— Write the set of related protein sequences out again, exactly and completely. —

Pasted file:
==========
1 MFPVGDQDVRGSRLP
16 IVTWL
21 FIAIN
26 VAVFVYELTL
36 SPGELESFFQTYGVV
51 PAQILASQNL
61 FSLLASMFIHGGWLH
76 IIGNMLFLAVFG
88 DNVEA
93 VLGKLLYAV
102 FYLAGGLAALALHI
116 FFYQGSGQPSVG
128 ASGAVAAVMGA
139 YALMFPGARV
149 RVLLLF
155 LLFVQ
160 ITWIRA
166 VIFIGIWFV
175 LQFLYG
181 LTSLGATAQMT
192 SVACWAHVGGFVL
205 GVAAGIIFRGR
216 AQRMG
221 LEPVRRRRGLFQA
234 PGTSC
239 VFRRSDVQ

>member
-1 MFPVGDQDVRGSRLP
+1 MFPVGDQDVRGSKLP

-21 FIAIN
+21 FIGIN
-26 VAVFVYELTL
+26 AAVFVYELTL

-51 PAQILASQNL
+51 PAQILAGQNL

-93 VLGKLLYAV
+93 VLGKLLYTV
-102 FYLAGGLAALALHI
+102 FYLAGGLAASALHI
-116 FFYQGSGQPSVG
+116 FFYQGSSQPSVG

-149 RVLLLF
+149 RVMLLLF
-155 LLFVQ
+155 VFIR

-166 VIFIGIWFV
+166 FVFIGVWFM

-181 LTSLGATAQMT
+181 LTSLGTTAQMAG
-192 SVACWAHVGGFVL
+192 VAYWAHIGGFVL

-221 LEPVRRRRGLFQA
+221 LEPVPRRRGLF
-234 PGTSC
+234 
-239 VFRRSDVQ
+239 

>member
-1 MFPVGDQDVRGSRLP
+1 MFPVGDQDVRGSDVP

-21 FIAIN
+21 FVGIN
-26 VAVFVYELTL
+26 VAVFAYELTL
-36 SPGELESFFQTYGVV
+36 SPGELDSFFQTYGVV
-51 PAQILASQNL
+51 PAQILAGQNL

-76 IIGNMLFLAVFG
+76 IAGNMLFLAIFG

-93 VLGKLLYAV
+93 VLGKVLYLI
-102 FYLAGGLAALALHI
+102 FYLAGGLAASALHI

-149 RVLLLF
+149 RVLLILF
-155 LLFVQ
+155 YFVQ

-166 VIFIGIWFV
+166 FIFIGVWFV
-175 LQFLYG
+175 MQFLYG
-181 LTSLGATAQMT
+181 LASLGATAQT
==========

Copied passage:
1 MFPVGDQDVRGSRLP
16 IVTWL
21 FIAIN
26 VAVFVYELTL
36 SPGELESFFQTYGVV
51 PAQILASQNL
61 FSLLASMFIHGGWLH
76 IIGNMLFLAVFG
88 DNVEA
93 VLGKLLYAV
102 FYLAGGLAALALHI
116 FFYQGSGQPSVG
128 ASGAVAAVMGA
139 YALMFPGARV
149 RVLLLF
155 LLFVQ
160 ITWIRA
166 VIFIGIWFV
175 LQFLYG
181 LTSLGATAQMT
192 SVACWAHVGGFVL
205 GVAAGIIFRGR
216 AQRMG
221 LEPVRRRRGLFQA
234 PGTSC
239 VFRRSDVQ

>member
-1 MFPVGDQDVRGSRLP
+1 MFPVGDQDVRGSKLP

-21 FIAIN
+21 FIGIN
-26 VAVFVYELTL
+26 AAVFVYELTL

-51 PAQILASQNL
+51 PAQILAGQNL

-93 VLGKLLYAV
+93 VLGKLLYTV
-102 FYLAGGLAALALHI
+102 FYLAGGLAASALHI
-116 FFYQGSGQPSVG
+116 FFYQGSSQPSVG

-149 RVLLLF
+149 RVMLLLF
-155 LLFVQ
+155 VFIR

-166 VIFIGIWFV
+166 FVFIGVWFM

-181 LTSLGATAQMT
+181 LTSLGTTAQMAG
-192 SVACWAHVGGFVL
+192 VAYWAHIGGFVL

-221 LEPVRRRRGLFQA
+221 LEPVPRRRGLF
-234 PGTSC
+234 
-239 VFRRSDVQ
+239 

>member
-1 MFPVGDQDVRGSRLP
+1 MFPVGDQDVRGSDVP

-21 FIAIN
+21 FVGIN
-26 VAVFVYELTL
+26 VAVFAYELTL
-36 SPGELESFFQTYGVV
+36 SPGELDSFFQTYGVV
-51 PAQILASQNL
+51 PAQILAGQNL

-76 IIGNMLFLAVFG
+76 IAGNMLFLAIFG

-93 VLGKLLYAV
+93 VLGKVLYLI
-102 FYLAGGLAALALHI
+102 FYLAGGLAASALHI

-149 RVLLLF
+149 RVLLILF
-155 LLFVQ
+155 YFVQ

-166 VIFIGIWFV
+166 FIFIGVWFV
-175 LQFLYG
+175 MQFLYG
-181 LTSLGATAQMT
+181 LASLGATAQT